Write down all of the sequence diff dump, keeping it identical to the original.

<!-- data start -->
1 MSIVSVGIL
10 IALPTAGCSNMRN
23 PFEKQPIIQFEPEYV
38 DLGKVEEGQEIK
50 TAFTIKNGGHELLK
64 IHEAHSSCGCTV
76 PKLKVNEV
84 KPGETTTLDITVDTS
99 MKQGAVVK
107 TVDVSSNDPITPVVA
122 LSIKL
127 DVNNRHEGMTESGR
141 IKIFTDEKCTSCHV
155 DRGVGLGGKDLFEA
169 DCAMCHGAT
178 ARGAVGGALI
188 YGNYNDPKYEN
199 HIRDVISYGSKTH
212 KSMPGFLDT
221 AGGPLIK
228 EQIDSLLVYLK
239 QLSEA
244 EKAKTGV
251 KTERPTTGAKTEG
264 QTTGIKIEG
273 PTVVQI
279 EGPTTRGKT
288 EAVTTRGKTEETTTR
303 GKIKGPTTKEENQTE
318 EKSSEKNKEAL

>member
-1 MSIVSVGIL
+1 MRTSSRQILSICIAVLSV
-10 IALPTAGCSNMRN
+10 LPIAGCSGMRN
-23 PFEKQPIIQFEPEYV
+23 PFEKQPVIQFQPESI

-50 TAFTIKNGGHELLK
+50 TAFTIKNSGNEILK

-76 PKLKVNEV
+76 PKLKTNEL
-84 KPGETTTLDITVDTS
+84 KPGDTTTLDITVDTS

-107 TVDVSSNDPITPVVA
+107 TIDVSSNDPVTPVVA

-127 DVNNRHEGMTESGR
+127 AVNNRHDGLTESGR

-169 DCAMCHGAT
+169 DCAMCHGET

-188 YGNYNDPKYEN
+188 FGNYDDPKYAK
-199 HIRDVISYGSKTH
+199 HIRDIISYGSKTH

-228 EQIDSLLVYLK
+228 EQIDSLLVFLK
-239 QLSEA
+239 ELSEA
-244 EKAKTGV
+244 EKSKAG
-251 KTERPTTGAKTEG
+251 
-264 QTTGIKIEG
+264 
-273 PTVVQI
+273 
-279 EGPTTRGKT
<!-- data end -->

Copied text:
1 MSIVSVGIL
10 IALPTAGCSNMRN
23 PFEKQPIIQFEPEYV
38 DLGKVEEGQEIK
50 TAFTIKNGGHELLK
64 IHEAHSSCGCTV
76 PKLKVNEV
84 KPGETTTLDITVDTS
99 MKQGAVVK
107 TVDVSSNDPITPVVA
122 LSIKL
127 DVNNRHEGMTESGR
141 IKIFTDEKCTSCHV
155 DRGVGLGGKDLFEA
169 DCAMCHGAT
178 ARGAVGGALI
188 YGNYNDPKYEN
199 HIRDVISYGSKTH
212 KSMPGFLDT
221 AGGPLIK
228 EQIDSLLVYLK
239 QLSEA
244 EKAKTGV
251 KTERPTTGAKTEG
264 QTTGIKIEG
273 PTVVQI
279 EGPTTRGKT
288 EAVTTRGKTEETTTR
303 GKIKGPTTKEENQTE
318 EKSSEKNKEAL

>member
-1 MSIVSVGIL
+1 MRTSSRQILSICIAVLSV
-10 IALPTAGCSNMRN
+10 LPIAGCSGMRN
-23 PFEKQPIIQFEPEYV
+23 PFEKQPVIQFQPESI

-50 TAFTIKNGGHELLK
+50 TAFTIKNSGNEILK

-76 PKLKVNEV
+76 PKLKTNEL
-84 KPGETTTLDITVDTS
+84 KPGDTTTLDITVDTS

-107 TVDVSSNDPITPVVA
+107 TIDVSSNDPVTPVVA

-127 DVNNRHEGMTESGR
+127 AVNNRHDGLTESGR

-169 DCAMCHGAT
+169 DCAMCHGET

-188 YGNYNDPKYEN
+188 FGNYDDPKYAK
-199 HIRDVISYGSKTH
+199 HIRDIISYGSKTH

-228 EQIDSLLVYLK
+228 EQIDSLLVFLK
-239 QLSEA
+239 ELSEA
-244 EKAKTGV
+244 EKSKAG
-251 KTERPTTGAKTEG
+251 
-264 QTTGIKIEG
+264 
-273 PTVVQI
+273 
-279 EGPTTRGKT